Spring work is going on with joyful enthusiasm.” ~ John Muir
I was born in the spring just as the dogwood trees began blooming in the mountains.
Lacing the green hillsides with lobed, white flowers, stretched out from terraced limbs, the arrival of flowering dogwoods prompts a renewal of a childlike knowing that I am filled with equal creative potential. I connect with the power that is offered that opens, petal by petal, within me.
I walk for hours under canopies of new maple, poplar, and oak leaves, stepping with buoyancy and letting ideas rush in. I pull my notebook from my back pocket and scribble strands of fragmented thoughts, eager to get it all down before it playfully dances off.
For a mile or two, I will continue to collect ideas like lightning bugs in a mason jar, careful to return the lid so nothing takes flight.
And then, as quick as a late afternoon spring tempest rises over the ridgeline in swirling, dark clouds, I’ll tamp down the flow, cranking back the valve in full turns.
The chi that pushes blossoms and green shoots and pine cones into being is the same creative life force that is within each of us. Divinely sent like clockwork to every living being, it is lovely, welcomed, and threatens to overwhelm us.
Pull us under.
Back home, I will set the small notebook aside and pick up a task better suited for much later in the day. (There’s a window each day from 4am until 11am or so that is electric with creative possibility. If I squander those hours with errands, phone calls, or emails, I will have to wait until the following day for the pops of electric thinking to return.)
On this day, I will knowingly choose to hold myself back. The hope-filled and confident person I was when the first few inklings that creativity’s angel wings were billowing and stretching out for flight has gone; only a dotted-line silhouette of her remains.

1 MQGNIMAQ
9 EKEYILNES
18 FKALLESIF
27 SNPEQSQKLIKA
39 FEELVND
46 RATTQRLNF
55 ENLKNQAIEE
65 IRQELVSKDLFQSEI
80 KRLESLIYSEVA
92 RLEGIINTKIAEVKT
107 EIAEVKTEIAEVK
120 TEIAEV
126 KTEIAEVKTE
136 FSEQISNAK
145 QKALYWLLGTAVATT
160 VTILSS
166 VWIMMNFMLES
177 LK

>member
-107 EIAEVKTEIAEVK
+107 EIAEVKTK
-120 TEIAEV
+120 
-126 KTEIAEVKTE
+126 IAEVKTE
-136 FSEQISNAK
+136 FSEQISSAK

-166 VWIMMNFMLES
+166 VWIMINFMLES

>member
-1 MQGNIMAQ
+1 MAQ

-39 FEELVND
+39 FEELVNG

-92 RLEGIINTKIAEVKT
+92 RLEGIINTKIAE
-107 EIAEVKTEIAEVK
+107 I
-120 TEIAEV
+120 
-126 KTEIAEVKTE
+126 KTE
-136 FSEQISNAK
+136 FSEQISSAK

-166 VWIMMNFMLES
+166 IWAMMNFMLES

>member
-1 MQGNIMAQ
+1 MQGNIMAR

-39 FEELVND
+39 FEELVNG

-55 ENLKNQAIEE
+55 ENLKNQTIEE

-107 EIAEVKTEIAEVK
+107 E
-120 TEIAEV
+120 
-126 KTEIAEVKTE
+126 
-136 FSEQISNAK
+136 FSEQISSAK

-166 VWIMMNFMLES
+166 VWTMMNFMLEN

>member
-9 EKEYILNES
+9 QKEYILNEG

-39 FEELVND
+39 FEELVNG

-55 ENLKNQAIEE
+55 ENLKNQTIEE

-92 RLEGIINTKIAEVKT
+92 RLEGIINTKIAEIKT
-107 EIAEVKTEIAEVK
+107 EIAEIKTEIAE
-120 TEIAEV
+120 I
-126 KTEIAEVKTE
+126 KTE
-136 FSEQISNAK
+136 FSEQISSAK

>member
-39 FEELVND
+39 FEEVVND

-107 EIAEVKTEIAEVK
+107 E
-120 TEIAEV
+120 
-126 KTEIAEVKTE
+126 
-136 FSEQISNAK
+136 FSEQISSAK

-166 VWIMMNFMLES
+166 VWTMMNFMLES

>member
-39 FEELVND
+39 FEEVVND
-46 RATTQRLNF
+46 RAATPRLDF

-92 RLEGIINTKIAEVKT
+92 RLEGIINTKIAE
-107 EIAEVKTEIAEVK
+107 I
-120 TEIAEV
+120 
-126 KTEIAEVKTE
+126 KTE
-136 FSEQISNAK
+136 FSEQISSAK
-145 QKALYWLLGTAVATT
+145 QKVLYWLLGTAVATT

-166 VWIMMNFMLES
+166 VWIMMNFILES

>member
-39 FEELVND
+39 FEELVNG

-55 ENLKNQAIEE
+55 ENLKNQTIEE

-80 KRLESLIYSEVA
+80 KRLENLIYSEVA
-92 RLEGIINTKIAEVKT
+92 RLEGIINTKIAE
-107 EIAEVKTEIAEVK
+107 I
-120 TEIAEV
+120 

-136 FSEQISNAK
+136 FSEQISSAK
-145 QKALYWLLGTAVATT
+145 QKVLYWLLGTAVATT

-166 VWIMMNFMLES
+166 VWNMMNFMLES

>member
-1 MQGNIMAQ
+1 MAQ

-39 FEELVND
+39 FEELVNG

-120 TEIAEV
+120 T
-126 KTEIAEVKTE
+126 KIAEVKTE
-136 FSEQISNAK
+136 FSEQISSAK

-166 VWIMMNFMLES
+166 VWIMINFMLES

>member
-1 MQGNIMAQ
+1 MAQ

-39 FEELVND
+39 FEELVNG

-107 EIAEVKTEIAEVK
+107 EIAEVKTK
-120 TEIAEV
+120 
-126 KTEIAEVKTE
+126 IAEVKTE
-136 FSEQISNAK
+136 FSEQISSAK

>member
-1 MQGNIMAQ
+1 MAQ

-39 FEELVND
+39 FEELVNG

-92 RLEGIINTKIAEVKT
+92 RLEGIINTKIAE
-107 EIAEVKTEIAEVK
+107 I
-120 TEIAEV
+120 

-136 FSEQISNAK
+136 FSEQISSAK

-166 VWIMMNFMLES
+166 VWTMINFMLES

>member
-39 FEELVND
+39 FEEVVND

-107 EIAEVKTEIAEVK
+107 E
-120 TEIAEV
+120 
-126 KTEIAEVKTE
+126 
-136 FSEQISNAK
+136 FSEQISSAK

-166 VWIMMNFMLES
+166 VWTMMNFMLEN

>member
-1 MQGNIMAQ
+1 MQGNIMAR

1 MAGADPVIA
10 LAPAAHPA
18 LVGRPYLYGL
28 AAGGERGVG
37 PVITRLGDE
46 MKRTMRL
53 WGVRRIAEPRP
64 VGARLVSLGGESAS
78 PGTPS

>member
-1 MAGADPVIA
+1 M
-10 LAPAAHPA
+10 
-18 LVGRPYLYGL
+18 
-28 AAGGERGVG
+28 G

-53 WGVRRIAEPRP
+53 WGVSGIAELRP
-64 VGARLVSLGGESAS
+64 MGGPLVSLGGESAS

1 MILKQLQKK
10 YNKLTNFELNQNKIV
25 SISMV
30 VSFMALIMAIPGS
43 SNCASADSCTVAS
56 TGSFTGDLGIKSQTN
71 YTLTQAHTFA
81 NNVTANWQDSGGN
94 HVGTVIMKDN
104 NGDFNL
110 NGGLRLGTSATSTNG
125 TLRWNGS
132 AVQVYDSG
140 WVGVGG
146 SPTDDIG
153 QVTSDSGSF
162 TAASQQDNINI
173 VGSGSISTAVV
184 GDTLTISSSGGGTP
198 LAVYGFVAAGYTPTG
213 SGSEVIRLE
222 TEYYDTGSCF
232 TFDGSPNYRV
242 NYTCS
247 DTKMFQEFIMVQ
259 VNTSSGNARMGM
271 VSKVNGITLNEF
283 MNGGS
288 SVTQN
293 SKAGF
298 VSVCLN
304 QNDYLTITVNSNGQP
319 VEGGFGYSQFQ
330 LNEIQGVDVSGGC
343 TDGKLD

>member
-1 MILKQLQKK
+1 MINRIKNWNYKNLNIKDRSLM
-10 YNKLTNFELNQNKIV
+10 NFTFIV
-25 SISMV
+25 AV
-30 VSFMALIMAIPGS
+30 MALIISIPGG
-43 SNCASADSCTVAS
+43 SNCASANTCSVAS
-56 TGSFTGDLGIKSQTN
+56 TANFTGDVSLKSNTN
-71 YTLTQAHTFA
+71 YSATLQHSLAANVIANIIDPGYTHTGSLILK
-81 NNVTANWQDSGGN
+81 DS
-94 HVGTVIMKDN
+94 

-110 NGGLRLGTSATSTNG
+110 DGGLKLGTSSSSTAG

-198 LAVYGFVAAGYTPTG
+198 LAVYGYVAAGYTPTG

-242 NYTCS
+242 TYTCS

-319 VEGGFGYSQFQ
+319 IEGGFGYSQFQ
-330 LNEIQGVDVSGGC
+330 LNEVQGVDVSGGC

When I rise the following day, I will be hungover with regret that I opted to give more muscle to Fear (of Judgment), more oxygen to Safe. Drugged and numb with self-admonishment, I’ll recommit to staying with the work today, regardless of where it takes me.
I return to the woods and search for wild iris along the banks of small creeks. Their hearty cleverness and effortless beauty are just the tonics I need. Wild iris knows enough to plant itself near water and in acidic soil, giving its roots, leaves, and perfect, blue stars of flower petals all the nourishment it needs.
Our creative courage has similar requirements.
We need to place ourselves near the source waters of our inspiration, be that in nature, quiet, a favorite chair, a book-lined library, a vibrant art museum, or a bustling cafe. When we scooch up next to the heat of our creativity, we can recognize that the desire to pull away is our signal we are onto something.
We can choose to feel the fear all the way through, staying with it, and then witness its leaving.
We can vow to stay in our seat no matter how edgy and nervous the arcing amber light makes us feel.
Before I turn back toward home, I stand on a creek bank and watch the water move without effort over and around mossy rocks. I know in an instant, my job—our job—is to be like water when in the creative thrash.
Coursing forward with joyful enthusiasm, yielding around obstacles, and never stopping.